Texts: Fast of the Firstborn

by R. Gil Student Common practice today is that firstborn sons (and sometimes daughters and the fathers of young firstborn children) attend a siyum, a celebration of the completion of a program of Torah learning, in order to avoid the fast of the firstborn on erev Pesach. This is so common that last year, during the height of Coronavirus lockdown, ...

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Texts: Who Needs A Gabbai?

Why does a gabbai stand at the Torah reading, together with the reader and the person called to the Torah? Rav Yisrael (Mahari) of Bruno (15th cen., Germany; Responsa, no. 90) follows the view that the Torah reader does not need to be corrected for mistakes (Tur, Raavyah, Tosafos) but adds that he instituted in Germany that a gabbai stand ...

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Texts: Russian Student in Berlin

Rav Azriel Hildesheimer wrote this 1880 response to Wolf Kaminka, a businessman in Berditchev whose 14 year old son Aharon had been rejected from the Berlin seminary because Rav Hildesheimer thought that someone from that background would get lost in Berlin and because of financial matters. Some scholars, on behalf of the the father although perhaps without his knowledge, sent ...

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Texts: The Akedah’s Message

In his article on LGBT and Halachah, Prof. Aaron Koller says that he doubts Akedas Yitzchak, the binding of Isaac (Gen. 22), is about sacrificing one’s family (literally or figuratively) for God’s plan. After all, he points out, in the end Avraham did not sacrifice Yitzchak. Prof Koller direct readers to his forthcoming book on the subject, which I have ...

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Texts: Repentance From Character Traits and Heresy

Rav Yechiel Michel Epstein (d. 1908, Lithuania; Arukh Ha-Shulchan, Orach Chaim 602:4-5)) corrects the common misconception that repentance is only required for bad deeds. In fact, we must repent also for our bad character traits and for our heretical thoughts. In particular, in this time period so close to the arrival of the mashi’ach, heresy is growing. Unfortunately, the old ...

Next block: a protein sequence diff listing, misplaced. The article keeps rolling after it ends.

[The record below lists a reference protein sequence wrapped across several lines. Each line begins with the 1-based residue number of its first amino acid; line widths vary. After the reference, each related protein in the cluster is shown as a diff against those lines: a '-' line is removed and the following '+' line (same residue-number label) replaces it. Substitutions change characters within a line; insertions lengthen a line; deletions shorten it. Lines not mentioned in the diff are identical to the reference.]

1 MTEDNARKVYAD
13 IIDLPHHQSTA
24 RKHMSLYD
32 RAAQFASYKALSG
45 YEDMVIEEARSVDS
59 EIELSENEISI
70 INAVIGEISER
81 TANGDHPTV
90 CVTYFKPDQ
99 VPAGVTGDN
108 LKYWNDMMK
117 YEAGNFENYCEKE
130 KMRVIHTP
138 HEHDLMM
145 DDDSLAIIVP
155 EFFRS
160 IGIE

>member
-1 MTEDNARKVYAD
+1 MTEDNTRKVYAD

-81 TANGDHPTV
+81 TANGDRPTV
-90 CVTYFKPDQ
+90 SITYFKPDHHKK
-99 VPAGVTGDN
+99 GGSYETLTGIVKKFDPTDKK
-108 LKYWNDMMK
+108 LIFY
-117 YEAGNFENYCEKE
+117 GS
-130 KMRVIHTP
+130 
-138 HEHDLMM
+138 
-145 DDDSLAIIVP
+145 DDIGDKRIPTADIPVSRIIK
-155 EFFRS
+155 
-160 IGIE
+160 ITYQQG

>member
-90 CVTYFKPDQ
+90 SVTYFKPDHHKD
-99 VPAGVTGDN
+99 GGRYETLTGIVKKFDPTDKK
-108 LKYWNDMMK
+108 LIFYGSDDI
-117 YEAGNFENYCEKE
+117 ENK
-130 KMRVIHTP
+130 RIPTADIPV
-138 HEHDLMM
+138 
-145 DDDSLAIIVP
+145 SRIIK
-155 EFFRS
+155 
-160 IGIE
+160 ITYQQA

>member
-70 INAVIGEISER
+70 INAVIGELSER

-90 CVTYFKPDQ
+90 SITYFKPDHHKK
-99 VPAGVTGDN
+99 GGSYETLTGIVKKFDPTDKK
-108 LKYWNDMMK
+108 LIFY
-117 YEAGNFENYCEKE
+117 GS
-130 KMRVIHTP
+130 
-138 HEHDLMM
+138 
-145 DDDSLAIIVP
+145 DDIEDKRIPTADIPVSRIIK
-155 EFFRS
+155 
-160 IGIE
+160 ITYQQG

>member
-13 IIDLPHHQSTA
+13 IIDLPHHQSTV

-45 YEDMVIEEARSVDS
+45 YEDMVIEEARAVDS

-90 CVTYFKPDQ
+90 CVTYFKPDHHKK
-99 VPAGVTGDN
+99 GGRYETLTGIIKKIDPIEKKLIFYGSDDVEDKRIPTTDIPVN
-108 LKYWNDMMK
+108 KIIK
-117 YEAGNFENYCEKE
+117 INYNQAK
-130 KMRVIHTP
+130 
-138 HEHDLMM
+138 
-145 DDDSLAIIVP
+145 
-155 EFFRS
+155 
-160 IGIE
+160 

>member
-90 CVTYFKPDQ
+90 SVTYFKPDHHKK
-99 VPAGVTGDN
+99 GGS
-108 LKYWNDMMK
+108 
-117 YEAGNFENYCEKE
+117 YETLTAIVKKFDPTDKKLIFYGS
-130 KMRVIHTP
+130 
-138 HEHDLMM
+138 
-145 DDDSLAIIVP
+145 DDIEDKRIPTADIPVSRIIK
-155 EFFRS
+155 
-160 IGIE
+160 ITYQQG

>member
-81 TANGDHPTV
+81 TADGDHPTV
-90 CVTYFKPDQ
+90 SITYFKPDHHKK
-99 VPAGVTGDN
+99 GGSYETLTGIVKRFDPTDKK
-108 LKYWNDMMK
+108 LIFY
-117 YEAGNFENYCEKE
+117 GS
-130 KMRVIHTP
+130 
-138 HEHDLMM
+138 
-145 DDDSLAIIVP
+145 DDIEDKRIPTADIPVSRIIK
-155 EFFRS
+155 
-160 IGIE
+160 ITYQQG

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Texts: Gentile Ways

May a Jew be a vegetarian for ideological reasons? In 1964, Rav Gedaliah Felder published a volume of responsa titled She’eilas Yeshurun in which one responsum answers this question in the negative. One of his considerations is that this attitude comes from gentile sources and contradicts the spirit of Judaism (both, thereby implying that something that comes from gentiles sources ...

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Texts: Gut Shabbos

How old is the phrase “Good Shabbos”? I don’t know but as early as 1426, we know that Maharil said it on a regular Shabbos. When his wife died in that year (a year before his passing), on that Shabbos he did not bless the children in his community and did not — as he normally did — wish people ...

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Texts: Talking Politics on Shabbos

You know what it’s like to get caught in an uncomfortable or tedious political conversation? Apparently Jews in 15th century Germany did also. Rav Yisrael Isserlein, in his Terumas Ha-Deshen (1:61), addresses whether we may discuss politics on Shabbos. He says that if you enjoy it, yes. But many people don’t enjoy it and they may be violating a prohibition.

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Texts: Reuven and Bilhah

by R. Gil Student The Torah (Gen. 35:22) briefly tells how Reuven lay with Bilhah, his father’s concubine-wife. Ostensibly, this seems like an act of great disrespect for his father as well as an act of some form of adultery. In Ya’akov’s last words to his sons, he decries Reuven’s having mounted his (Ya’akov’s) bed (Gen. 49:4). That seems to ...

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Texts: The Shabbos Project

by R. Gil Student This is the first of a new occasional series in which I post interesting texts with a brief introduction. These texts will not be representative of a balanced view but merely interesting statements or views for your files. Consider it a pictorial footnote. This is less formal than the usual Torah Musings material, a bit bloggy. ...

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